The species of the Of d World which, though commonly called "grosbeaks," certainly belong to the family Ploceidae, are treated under WEAVER-BIRD.
Some naturalists would add the finches (Fringillidae), rightly if we assume that the Ploceidae or weavers constitute a separate family.
Besides these, three or perhaps four groups, though widely distributed throughout the world, arrive in the Australian region at their culmination, presenting an abundance of most varied forms. These are the weaver-birds (Ploceidae), and the moreporks (Podargidae), but especially the kingfishers (Alcedinidae) and the pigeons (Columbidae), the species belonging to the two last obtaining in this region a degree of prominence and beauty which is elsewhere unequalled.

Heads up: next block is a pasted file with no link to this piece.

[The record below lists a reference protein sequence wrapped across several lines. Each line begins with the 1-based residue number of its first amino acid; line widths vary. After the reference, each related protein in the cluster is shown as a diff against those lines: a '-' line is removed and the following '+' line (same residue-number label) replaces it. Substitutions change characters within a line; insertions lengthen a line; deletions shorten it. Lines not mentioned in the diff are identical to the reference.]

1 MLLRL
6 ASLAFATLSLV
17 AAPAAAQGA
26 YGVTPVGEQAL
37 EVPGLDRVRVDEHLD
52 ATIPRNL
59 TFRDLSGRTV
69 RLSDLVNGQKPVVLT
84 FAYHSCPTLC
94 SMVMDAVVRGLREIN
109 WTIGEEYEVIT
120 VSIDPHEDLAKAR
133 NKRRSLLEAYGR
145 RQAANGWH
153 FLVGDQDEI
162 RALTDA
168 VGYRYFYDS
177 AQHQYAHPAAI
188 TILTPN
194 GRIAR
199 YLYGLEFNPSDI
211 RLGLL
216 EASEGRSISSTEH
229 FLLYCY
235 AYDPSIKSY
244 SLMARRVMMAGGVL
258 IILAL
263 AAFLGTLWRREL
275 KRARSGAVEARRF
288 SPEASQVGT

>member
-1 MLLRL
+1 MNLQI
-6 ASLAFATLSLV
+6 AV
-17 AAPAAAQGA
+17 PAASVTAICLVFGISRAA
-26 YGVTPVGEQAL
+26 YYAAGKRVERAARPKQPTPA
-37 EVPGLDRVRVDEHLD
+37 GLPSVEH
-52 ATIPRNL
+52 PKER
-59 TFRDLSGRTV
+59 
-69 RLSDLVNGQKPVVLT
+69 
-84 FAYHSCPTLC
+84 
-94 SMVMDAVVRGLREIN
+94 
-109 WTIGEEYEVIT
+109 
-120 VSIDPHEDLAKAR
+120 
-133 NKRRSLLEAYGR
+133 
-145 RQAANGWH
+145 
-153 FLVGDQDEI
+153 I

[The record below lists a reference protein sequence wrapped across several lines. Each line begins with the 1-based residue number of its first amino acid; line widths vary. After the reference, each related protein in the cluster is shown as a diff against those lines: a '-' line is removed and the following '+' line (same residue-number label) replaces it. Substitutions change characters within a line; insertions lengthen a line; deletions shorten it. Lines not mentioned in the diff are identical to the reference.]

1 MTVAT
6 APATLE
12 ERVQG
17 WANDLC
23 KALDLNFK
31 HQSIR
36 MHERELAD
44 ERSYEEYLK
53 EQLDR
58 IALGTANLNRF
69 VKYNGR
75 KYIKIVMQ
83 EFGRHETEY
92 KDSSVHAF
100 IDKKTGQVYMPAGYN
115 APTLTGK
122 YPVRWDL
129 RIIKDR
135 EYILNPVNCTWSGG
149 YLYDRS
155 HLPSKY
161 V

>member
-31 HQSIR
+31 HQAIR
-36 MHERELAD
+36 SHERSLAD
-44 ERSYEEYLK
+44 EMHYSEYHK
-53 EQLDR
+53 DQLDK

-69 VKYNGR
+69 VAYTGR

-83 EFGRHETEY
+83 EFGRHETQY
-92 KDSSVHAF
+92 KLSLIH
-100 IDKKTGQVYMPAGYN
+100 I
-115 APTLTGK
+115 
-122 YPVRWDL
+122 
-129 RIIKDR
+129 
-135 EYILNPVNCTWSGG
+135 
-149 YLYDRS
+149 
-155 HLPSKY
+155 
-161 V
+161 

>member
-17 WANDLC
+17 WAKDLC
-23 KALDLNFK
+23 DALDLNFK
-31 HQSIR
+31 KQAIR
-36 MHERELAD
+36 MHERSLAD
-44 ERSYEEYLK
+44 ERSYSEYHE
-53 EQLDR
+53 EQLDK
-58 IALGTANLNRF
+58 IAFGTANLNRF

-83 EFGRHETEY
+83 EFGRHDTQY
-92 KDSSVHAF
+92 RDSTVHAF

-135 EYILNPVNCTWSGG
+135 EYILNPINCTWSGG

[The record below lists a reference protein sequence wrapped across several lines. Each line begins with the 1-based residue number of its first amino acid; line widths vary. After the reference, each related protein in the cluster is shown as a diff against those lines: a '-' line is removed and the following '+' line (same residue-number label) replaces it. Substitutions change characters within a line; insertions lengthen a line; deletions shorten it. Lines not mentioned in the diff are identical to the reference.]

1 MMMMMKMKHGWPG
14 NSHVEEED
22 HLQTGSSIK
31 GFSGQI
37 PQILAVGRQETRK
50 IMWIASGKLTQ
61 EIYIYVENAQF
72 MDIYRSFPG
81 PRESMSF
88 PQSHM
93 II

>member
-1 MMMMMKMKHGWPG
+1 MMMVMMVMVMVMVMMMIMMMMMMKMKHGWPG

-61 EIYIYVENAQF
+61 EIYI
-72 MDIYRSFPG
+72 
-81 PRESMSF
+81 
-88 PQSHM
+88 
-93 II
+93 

It has several marked deficiencies compared with Australia, among which are the babblers (Timeliidae), weaver birds (Ploceidae), the Platycercinae among parrots, diurnal birds of p rey and the emeus.